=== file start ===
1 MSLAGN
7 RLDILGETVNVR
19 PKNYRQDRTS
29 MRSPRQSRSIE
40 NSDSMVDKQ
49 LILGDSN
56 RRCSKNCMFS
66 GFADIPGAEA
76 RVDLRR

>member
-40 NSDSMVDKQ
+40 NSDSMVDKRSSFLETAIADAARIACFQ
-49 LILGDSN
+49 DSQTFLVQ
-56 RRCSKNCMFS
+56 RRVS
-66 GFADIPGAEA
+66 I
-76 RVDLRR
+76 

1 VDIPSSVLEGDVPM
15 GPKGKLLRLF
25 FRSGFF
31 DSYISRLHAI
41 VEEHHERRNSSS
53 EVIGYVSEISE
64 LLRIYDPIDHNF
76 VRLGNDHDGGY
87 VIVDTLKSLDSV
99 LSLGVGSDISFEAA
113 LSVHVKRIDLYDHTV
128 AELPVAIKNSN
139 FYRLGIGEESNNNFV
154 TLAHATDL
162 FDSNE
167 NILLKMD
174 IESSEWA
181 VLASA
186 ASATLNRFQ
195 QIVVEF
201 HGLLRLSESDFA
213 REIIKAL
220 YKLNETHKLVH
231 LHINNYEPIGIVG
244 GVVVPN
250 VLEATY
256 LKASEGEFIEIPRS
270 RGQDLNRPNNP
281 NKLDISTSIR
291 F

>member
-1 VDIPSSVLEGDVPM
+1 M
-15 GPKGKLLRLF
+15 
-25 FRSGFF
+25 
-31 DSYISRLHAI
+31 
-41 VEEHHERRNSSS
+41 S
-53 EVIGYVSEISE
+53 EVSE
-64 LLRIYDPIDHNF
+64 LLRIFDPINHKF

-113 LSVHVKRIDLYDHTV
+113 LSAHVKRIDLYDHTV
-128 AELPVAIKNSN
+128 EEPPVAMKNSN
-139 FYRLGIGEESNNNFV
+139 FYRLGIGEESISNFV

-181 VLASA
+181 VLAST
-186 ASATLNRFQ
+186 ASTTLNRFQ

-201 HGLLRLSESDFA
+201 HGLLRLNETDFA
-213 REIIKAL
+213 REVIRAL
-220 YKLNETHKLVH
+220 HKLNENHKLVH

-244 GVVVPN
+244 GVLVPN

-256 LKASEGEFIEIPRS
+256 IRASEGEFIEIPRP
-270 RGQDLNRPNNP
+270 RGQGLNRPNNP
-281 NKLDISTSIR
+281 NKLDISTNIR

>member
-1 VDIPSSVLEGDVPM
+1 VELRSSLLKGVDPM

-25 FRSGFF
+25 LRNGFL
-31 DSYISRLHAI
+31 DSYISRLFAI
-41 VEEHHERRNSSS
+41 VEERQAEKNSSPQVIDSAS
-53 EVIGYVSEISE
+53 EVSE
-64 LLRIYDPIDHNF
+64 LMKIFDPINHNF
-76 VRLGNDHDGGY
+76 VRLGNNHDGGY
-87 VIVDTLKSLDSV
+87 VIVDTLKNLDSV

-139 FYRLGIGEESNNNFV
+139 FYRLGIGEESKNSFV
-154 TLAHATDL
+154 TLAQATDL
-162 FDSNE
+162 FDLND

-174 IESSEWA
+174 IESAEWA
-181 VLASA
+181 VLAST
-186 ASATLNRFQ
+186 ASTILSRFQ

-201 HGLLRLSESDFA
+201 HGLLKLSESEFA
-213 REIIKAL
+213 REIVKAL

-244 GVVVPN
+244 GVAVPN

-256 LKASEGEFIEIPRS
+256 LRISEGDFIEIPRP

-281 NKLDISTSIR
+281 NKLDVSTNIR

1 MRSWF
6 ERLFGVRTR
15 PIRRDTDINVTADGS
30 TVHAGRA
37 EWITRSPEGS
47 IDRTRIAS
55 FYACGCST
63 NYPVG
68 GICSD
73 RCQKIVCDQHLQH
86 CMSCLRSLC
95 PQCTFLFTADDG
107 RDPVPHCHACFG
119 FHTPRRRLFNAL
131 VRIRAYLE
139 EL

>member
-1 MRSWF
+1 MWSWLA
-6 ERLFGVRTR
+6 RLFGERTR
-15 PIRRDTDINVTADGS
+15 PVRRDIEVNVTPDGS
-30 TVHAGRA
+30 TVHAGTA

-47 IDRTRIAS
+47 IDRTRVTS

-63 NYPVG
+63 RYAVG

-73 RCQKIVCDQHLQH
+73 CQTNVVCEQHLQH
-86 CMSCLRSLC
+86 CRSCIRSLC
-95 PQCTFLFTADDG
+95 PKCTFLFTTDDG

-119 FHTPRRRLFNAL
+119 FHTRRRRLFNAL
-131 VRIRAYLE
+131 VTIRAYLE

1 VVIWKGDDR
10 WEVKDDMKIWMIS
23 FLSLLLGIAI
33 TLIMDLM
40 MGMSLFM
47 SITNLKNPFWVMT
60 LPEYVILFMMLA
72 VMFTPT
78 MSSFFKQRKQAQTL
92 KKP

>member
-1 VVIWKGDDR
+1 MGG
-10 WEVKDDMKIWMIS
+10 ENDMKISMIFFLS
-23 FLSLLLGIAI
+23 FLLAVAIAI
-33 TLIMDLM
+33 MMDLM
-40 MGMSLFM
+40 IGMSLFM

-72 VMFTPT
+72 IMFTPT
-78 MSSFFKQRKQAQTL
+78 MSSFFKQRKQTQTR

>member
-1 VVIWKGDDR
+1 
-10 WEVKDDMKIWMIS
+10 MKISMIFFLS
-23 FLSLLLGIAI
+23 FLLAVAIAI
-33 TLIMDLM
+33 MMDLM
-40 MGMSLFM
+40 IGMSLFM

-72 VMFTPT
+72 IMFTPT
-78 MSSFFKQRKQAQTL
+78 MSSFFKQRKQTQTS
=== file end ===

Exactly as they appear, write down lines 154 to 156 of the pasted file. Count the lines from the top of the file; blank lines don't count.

-47 IDRTRIAS
+47 IDRTRVTS

-63 NYPVG